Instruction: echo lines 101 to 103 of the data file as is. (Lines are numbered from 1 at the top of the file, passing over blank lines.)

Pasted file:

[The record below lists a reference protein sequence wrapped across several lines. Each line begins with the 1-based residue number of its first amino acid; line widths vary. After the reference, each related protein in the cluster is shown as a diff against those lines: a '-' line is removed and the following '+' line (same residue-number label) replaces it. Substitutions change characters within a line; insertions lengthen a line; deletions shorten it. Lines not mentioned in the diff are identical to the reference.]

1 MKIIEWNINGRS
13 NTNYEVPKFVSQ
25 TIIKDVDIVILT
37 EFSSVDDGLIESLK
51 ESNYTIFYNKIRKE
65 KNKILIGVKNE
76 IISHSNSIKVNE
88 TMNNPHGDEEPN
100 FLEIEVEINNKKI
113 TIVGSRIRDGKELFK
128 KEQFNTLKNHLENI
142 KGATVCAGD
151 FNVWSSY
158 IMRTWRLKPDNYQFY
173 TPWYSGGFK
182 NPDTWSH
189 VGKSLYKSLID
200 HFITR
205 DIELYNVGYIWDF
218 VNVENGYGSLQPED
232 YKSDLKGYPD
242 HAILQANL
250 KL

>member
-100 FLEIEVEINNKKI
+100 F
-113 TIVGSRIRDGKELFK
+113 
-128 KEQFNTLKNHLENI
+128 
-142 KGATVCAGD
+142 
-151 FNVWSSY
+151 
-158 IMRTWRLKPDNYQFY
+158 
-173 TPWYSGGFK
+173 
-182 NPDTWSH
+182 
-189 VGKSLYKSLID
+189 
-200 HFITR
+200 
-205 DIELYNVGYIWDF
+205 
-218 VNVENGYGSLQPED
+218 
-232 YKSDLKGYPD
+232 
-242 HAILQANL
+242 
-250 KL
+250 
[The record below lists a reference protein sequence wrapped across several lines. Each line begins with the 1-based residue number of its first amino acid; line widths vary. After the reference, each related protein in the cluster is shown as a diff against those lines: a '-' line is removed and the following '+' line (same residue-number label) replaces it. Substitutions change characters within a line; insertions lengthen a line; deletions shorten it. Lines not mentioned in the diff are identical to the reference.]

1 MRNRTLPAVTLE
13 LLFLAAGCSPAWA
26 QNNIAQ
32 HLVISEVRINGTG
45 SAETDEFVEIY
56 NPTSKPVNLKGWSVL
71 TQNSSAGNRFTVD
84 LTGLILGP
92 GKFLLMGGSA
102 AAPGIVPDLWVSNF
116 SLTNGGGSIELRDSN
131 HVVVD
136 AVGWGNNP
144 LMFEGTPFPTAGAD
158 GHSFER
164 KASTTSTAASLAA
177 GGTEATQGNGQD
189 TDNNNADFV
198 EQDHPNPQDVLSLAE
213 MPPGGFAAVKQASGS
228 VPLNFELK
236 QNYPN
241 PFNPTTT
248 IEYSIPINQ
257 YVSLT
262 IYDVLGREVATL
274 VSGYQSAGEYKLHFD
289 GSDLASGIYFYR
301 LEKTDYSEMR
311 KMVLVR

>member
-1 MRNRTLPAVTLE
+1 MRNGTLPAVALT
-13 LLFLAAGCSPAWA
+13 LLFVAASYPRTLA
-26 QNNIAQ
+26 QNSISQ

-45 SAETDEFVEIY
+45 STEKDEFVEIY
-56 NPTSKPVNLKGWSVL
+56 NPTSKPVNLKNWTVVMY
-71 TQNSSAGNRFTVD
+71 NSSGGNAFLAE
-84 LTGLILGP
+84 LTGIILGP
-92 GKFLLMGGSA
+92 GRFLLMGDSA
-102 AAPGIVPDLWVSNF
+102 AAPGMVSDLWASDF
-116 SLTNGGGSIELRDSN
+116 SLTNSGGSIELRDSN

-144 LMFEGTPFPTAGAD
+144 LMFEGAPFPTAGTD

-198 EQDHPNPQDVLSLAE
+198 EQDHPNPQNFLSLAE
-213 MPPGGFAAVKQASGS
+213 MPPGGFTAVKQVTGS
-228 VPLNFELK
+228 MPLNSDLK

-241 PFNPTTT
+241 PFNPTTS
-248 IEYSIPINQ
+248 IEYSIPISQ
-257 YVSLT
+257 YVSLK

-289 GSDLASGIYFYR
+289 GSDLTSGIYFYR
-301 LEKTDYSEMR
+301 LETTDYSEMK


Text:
+84 LTGIILGP
-92 GKFLLMGGSA
+92 GRFLLMGDSA